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Copper enforcement camera network for California

Actelis Networks : 04 March, 2009  (Application Story)
High speed Ethernet network for California traffic control makes use of existing copper based infrastructure
Actelis Networks is keeping traffic running smoothly in California's state capital with its Ethernet over copper solutions. Like many cities in the US looking to install new IP-based traffic controllers and cameras that improve road safety and reduce traffic congestion, the City of Sacramento needed to first upgrade its legacy telecommunications network to provide more sophisticated monitoring and control capabilities. With Actelis' Ethernet over copper products deployed, Sacramento simply leveraged the city's existing copper infrastructure and delivered fiber-like performance across its vast network.

"We selected Actelis because it is the leader in the Ethernet over copper space," said Ryan Billeci, a telecommunications engineer for the City of Sacramento. "The choice was made because of the proven robustness of the Actelis solution, and because the hardened switch is able to operate in harsh environments. Equally as important was the ability of the Actelis products to exceed our performance requirements, which provides us long-term investment protection by creating extremely reliable and much higher bit rate pipes."

Actelis' Traffic/ITS solution delivered the necessary bandwidth over Sacramento's extensive outdoor copper infrastructure, just as traditional Ethernet solutions can do within a building, according to Eric Vallone, vice president of marketing at Actelis.

"For cities like Sacramento, this is a huge advantage, because it means they can leverage the investment in their copper infrastructure to extend their existing Ethernet LAN across the whole district of jurisdiction," said Vallone.

Connected to Actelis' intelligent Ethernet access products, Sacramento's new IP-based cameras are already making a significant difference to citizens in the area even if they are not directly aware. For example, if a traffic signal fails, technicians at the City of Sacramento's Traffic Operations Center are now notified much faster, making repairs quicker and more cost effective.

"These systems are going to be invisible to the public," said Shad Bennett, head of traffic engineering and operations for the City of Sacramento. "It's all about efficiency and detection. Technicians can now tune the timing of the signals in response to changing conditions in order to optimize traffic flow and minimize congestion. The system's sophisticated monitoring and control capabilities are also attracting interest of other agencies within the district."

This ability to optimize traffic flow is crucial, according to Bennett, because congestion has increased enormously in the Sacramento area over the last decade. Actelis' Traffic/ITS solution is resulting in decreased time on the road and traffic congestion, which is helping to reduce the city's carbon footprint since cars are not idling as long.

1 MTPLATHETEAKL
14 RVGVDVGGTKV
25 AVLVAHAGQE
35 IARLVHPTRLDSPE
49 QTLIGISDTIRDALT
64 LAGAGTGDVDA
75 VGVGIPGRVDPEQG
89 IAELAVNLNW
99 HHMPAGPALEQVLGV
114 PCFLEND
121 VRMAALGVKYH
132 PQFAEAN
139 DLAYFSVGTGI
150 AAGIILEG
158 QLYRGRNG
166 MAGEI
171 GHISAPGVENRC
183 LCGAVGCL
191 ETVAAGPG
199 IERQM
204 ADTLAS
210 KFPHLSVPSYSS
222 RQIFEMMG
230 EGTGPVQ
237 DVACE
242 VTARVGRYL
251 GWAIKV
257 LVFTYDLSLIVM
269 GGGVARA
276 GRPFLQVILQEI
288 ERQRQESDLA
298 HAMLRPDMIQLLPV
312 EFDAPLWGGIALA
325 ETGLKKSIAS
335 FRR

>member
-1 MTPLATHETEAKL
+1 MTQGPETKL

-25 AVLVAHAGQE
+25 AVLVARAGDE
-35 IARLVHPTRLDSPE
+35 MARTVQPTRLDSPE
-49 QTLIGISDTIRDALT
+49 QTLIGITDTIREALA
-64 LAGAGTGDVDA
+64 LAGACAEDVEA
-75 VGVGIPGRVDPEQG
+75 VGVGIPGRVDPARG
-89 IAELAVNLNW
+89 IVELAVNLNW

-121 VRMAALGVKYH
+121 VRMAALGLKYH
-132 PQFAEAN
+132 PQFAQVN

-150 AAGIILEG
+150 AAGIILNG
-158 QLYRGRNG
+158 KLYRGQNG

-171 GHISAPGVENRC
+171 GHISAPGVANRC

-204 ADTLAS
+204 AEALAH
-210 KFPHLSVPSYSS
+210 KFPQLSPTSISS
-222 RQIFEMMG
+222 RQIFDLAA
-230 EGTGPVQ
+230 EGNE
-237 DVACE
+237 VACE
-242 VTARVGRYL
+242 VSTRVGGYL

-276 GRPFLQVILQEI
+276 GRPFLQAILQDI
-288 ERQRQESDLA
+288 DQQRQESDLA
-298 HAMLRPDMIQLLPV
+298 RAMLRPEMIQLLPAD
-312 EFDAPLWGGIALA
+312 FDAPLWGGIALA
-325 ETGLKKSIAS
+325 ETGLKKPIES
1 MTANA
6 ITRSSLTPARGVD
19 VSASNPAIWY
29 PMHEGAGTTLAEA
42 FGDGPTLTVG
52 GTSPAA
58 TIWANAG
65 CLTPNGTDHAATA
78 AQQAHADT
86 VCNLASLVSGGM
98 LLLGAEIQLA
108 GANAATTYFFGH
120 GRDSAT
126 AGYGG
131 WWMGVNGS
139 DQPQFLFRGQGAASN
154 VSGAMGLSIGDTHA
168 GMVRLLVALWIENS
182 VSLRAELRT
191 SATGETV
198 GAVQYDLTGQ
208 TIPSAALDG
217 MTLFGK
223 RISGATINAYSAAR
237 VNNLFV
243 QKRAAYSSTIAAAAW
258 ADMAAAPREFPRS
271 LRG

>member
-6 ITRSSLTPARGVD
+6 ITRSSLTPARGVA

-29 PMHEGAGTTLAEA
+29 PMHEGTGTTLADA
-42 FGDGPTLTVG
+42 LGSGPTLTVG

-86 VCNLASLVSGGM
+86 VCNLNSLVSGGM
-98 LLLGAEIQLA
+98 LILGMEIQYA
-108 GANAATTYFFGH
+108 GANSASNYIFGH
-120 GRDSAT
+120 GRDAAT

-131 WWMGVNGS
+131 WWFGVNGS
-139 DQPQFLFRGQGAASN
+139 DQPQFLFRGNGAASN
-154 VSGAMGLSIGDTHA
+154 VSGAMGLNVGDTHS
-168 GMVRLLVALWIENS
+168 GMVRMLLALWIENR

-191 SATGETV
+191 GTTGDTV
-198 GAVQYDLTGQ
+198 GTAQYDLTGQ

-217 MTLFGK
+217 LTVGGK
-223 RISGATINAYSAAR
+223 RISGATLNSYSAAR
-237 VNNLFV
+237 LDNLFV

Along with cities like Sacramento and Roseville, Actelis continues to work closely with a number of other municipalities and enterprises, with deployments for Traffic/ITS and video surveillance applications across major metropolitan U.S. cities. Actelis' emergence in the Traffic/ITS marketplace supports the company's ongoing commitment to work as a trusted partner and supplier with its customers so they fully understand the tax incentives through President Obama's proposed Universal Broadband Plan, as well as funding options, which will be made available to them as a result of initiatives passed during last year's November elections. These government funds will be limited to supporting infrastructure buildouts and upgrades for traffic improvement.

In addition to President Obama's proposed Universal Broadband Plan, the US Conference of Mayors recently released the second in its series of reports on infrastructure projects that are "ready to go" in cities across the nation. Commonly known as the "Main Street Mayors Report," they define these as projects that can be started quickly after funding is received, and generate the significant numbers of jobs that are needed to strengthen the economies of our metro areas and our nation as a whole. According to the report issued last December, more than 400 cities of all sizes in all regions of the country claim there is a total of nearly 11, 400 infrastructure projects "ready to go." These projects represent an infrastructure investment of more than $73 billion that would be capable of producing an estimated 847,000 jobs in 2009 and 2010.

As Actelis' Charles Clawson, director of enterprise sales at Actelis who is working closely with Sacramento, Roseville and other government agencies across the country, points out: "Cities are waking up to the fact that they can easily and economically deploy new IP-based services over their existing copper-based networks, which in turn can make their cities safer, more efficient, and even greener. Most metropolitan areas have tens of miles of fibre in the ground, but can make use of their thousands of miles of copper," added Clawson. "We believe that California's state capital is a great example of how cities can implement President Obama's proposed Universal Broadband Plan and Main Street Economic Recovery program."
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